Anciently, the shepherd carried a rod and a staff. The rod was a club like a baseball bat, and the shepherd used it to beat away predators if they approached the flock. Just seeing the rod in the shepherd’s hand made the sheep feel safe and secure. The staff was a long pole the shepherd used to support himself while walking across rough and rocky terrain, but it also had a crook at the top that could be used to guide the sheep. If a sheep wandered too close to a hole, the shepherd would strike his staff against a rock to warn the straying sheep of danger. If the sheep failed to heed the warning and fell into the hole, the shepherd would reach out his staff and loop it around the sheep’s neck to lift it back to safety. In Psalm 24, David wrote, “Yea, though I walk through the valley of the shadow of death, I will fear no evil: for thou art with me; thy rod and thy staff they comfort me” (Psalm 23:4).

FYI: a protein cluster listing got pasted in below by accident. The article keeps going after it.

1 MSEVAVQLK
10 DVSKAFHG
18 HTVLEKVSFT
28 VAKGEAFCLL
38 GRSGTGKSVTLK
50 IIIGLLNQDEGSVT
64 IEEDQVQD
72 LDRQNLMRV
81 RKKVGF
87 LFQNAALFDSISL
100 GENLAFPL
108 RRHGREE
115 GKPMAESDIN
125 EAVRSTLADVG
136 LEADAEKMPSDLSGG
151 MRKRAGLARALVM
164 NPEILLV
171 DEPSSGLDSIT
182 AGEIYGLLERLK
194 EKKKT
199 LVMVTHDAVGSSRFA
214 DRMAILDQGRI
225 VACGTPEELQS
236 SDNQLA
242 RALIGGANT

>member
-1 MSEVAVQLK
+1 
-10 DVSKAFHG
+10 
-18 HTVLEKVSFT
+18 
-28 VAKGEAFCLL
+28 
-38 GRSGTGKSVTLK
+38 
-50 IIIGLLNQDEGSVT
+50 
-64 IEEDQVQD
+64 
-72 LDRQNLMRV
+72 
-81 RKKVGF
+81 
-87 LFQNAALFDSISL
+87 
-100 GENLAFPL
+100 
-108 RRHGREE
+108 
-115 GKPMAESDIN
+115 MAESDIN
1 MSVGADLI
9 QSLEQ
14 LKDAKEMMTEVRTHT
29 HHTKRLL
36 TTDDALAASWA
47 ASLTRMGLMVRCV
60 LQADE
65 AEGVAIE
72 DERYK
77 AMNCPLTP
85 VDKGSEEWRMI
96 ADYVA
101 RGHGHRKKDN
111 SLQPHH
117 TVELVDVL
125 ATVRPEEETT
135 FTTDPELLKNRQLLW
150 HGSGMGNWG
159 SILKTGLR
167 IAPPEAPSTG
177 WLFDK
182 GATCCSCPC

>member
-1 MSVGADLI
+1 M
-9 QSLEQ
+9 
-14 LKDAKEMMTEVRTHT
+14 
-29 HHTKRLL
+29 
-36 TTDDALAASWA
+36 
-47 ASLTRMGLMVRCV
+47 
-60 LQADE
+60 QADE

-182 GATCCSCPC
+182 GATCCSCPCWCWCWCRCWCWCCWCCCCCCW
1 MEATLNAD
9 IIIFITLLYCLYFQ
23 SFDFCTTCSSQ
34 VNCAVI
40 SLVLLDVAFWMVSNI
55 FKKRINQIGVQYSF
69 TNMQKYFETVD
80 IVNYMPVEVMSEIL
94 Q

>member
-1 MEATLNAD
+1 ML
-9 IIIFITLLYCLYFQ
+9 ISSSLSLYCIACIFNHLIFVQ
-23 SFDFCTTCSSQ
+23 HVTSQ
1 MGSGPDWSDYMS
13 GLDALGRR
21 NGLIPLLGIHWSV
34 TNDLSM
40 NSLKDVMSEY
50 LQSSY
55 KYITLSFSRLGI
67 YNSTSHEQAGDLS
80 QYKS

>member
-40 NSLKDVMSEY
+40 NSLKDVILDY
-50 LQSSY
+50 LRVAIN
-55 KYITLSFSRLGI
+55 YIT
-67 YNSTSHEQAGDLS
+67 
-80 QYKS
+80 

Flies were not dangerous like wolves and hyenas, but they constantly irritated the sheep. The pesky insects would hover around the poor animals’ faces and land on their eyes and noses until the only way the sheep could find relief was to rub their heads against trees and rocks. This caused wounds on their faces, which attracted more flies, and the sheep would get caught in a vicious cycle. Relief came only when a caring shepherd put olive oil on a piece of cloth and dabbed it on the animals’ faces. The oil soothed the self-inflicted wounds and acted as an insect repellant. David may have been alluding to this practice when he wrote of his kind shepherd, “Thou anointest my head with oil” (Psalm 23:5).
He Knows Every Lamb
For years, our ward Primary leaders performed the Herculean feat of mounting an annual Nativity production in conjunction with a Christmas dinner. The children of the ward took their turns being Mary, Joseph, shepherds, and wise men. Of course, most were cast as angels and sheep. One year when I was helping out, one of the little girls complained, “I don’t want to be a sheep. I want to be Mary.”